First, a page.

Since self-righteous moralizers making up 90% of the critical establishment, her plays were uniformly panned. On the other hand, since most audiences are composed of human beings, and therefore possessed vices (and were probably tired of feeling guilty about them) her plays were big box office successes. Sex was the first Mae West project to undeniably make her a star. After out of town try-outs it moved to New York’s Daly Theatre in 1926, and was thereafter good newspaper copy. Anti-vice groups wanted to shut the play down. Mind you, the play contained no nudity nor no profanity. It merely dealt sympathetically with a character who was a prostitute and included one passionate make-out scene. When West opened The Drag, a play about homosexuals out of town in 1927, that’s when the authorities made their move. Sex was raided, and the cast dragged down to the station house. Mae spent nine days in jail, and no New York producer would touch The Drag. She backed off a little bit in her next play The Wicked Age, in which she played a flapper in a fixed beauty contest.
She was back on her game in 1928 with Diamond Lil . For the first time she became closely identified with the image we now think of her as – the gay nineties dance-hall girl, with a tight dress, a parasol, an infinity of hats, and a figure clearly bound tightly by a corset. The play’s nostalgia for San Francisco’s Barbary Coast struck a chord, and this time captivated even the critics and intellectuals. However its frank depiction of criminals and Mae’s sexual jokes caused the Hays Office to put it on a list of properties banned as potential films. (West got around this in 1933 by resetting the play in the Bowery and calling the screenplay She Done Him Wrong).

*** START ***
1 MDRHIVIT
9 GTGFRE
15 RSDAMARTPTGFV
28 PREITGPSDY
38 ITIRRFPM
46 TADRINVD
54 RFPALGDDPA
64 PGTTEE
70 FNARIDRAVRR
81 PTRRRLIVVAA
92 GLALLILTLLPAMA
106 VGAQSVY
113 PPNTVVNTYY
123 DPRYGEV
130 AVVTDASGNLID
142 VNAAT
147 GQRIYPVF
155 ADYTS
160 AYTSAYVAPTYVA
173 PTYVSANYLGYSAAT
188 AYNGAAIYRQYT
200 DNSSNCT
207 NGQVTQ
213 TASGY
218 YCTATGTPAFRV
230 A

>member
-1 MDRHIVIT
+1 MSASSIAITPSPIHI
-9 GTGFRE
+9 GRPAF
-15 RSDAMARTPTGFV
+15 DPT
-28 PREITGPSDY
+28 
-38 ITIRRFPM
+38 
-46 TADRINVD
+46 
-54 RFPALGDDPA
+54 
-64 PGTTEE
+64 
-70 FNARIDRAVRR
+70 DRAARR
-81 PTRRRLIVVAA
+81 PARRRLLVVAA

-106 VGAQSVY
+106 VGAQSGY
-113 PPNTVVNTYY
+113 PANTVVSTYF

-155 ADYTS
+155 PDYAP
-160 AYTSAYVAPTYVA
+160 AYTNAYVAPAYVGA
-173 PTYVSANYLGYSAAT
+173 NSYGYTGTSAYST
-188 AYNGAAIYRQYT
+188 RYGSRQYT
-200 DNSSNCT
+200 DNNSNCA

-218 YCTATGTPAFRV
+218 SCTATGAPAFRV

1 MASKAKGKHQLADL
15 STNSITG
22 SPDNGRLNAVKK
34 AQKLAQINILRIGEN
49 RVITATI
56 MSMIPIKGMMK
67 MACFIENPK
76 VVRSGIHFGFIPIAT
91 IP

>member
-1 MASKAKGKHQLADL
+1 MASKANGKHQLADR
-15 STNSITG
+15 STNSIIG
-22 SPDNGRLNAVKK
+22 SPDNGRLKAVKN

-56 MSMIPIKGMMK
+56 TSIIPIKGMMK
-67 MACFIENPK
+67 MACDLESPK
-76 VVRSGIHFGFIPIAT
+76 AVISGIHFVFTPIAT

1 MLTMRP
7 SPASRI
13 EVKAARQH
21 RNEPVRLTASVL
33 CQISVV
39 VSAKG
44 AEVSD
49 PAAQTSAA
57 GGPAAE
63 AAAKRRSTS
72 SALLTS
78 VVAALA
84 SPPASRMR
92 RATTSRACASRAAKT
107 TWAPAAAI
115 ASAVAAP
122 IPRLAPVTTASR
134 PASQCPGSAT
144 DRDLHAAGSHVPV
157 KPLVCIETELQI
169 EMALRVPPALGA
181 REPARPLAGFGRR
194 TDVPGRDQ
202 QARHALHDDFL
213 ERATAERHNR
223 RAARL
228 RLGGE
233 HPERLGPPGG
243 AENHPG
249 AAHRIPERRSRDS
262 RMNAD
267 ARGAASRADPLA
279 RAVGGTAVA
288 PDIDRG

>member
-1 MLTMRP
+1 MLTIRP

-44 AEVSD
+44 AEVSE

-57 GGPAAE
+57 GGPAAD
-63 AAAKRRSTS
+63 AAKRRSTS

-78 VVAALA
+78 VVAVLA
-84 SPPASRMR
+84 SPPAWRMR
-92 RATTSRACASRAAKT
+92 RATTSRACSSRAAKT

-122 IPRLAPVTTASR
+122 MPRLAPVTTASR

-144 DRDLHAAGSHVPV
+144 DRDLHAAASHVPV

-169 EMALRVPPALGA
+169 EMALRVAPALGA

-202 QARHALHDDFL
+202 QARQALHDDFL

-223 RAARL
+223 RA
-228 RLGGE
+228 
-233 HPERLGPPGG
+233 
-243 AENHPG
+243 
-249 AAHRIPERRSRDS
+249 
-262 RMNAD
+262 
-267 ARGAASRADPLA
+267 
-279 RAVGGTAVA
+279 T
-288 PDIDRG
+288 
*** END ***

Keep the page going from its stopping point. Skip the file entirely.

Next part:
Her next play Pleasure Man was panned again, critics bending over backwards to think of the worst metaphors possible: “sewage” “garbage” “cow dirt”. She adapted her 1930 novel about miscegenation Babe Gordon into the 1931 stage vehicle The Constant Sinner. It didn’t do so well owing to a combination of economics (the depression was at its height) and social forces (racist audiences stayed away.)
But that didn’t matter. Her old pal George Raft was about to set her up in a new situation; the one most of us know her for today. For Mae’s further adventures go here. And find 3 dozen addition posts about her and those who worked with her in the Mae West section of Travalanche.
To learn more about vaudeville and its veterans like Mae West, consult No Applause, Just Throw Money: The Book That Made Vaudeville Famous, available at Amazon, Barnes and Noble, and wherever nutty books are sold.
** Obligatory Disclaimer: It is the official position of this blog that Caucasians-in-Blackface is NEVER okay. It was bad then, and it’s bad now. We occasionally show images depicting the practice, or refer to it in our writing, because it is necessary to tell the story of American show business, which like the history of humanity, is a mix of good and bad.